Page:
The speech -- a "State of the Union" address in all but the name -- will be Trump's biggest national audience since his swearing-in ceremony, a chance to try to bring the nation together and sell his agenda on Capitol Hill.
Dark and dystopian has been this President's style.
His Republican National Convention speech painted a picture of a struggling nation in need of rescue. His inaugural address described "American carnage" and declared that "from this day forward, it's going to be only America first."
Now, though, Trump is in the Oval Office -- which means the nation's successes and failures are on him.
A rash of threats against Jewish centers have led to calls for Trump to unify the nation and move away from his harsh campaign-style tone.
Will Trump do that? Or will he stick with his recent tactics of touting his election victory, bashing the media and lambasting Democrats?
The White House says the theme of the speech is "Renewal of the American Spirit -- an optimistic vision for All Americans," a senior administration official said.
"If it's anything like the inaugural address, I think it will be a sad evening for the country," House Minority Leader Nancy Pelosi, D-California, said Monday.
Sweep or specifics?
The most important audience for Trump's speech will be the House and Senate Republicans in the audience.
He's asking them to approve major domestic spending cuts at federal agencies, as well as enacting a major reform of the tax code and repealing and replacing Obama's Affordable Care Act.
The problem is that Republicans are not on the same page on any of those measures, especially how to pay for everything.
There's debate about how Trump will pay for his US-Mexico border wall. The health care issue has proved problematic as the GOP attempts to hammer out a replacement plan. And lawmakers appear to have little appetite for the increase in spending that Trump's calls for a $1 trillion investment in infrastructure would require.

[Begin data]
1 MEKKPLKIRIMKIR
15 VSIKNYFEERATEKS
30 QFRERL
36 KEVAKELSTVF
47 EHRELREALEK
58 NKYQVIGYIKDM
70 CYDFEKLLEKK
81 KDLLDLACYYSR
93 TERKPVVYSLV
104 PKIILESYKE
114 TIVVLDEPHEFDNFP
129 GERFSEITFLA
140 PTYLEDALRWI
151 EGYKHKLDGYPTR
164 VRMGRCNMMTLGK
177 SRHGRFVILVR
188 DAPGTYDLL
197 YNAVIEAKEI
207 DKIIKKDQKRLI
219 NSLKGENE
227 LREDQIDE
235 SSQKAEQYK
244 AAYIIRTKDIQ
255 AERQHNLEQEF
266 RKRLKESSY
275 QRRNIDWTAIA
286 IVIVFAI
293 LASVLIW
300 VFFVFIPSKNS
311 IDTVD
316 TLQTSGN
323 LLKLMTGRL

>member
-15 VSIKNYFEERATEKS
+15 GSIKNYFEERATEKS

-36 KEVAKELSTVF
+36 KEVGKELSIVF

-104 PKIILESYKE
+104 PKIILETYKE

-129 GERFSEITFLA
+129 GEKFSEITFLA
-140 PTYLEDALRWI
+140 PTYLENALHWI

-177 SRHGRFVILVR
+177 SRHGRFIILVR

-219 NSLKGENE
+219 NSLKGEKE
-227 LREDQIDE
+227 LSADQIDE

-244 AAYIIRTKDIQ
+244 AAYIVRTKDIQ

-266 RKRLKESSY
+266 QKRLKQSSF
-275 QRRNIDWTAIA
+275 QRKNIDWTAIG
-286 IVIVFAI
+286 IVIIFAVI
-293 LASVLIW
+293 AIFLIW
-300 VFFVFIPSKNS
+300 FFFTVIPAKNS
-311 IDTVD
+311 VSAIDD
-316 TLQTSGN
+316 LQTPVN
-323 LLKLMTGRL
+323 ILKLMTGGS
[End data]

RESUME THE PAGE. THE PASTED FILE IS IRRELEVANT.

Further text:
Trump could use his speech to make clear exactly what he wants and give Republicans a specific policy to rally around.
Or he could opt to stay away from specifics and preserve his ability to take whatever Congress can ultimately give him.
Trump has long promised he'd repeal and replace his predecessor's signature health care law.
But Republicans have stumbled over questions about whether they'll maintain coverage for everyone who gained it under Obamacare.
"Nobody knew that health care could be so complicated," Trump said Monday at a meeting with governors.
That, of course, isn't true -- health care policy has proven extremely complicated for years on Capitol Hill, and Republicans who voted dozens of times to repeal Obamacare had never truly crafted a workable replacement.
Adding to the pressure is the stiff opposition many GOP lawmakers are facing to their effort to repeal the law at town halls in their districts.
"People hate it, but now they see that the end is coming, and they're saying, 'Oh, maybe we love it,'" Trump said Monday. "There's nothing to love. It's a disaster, folks."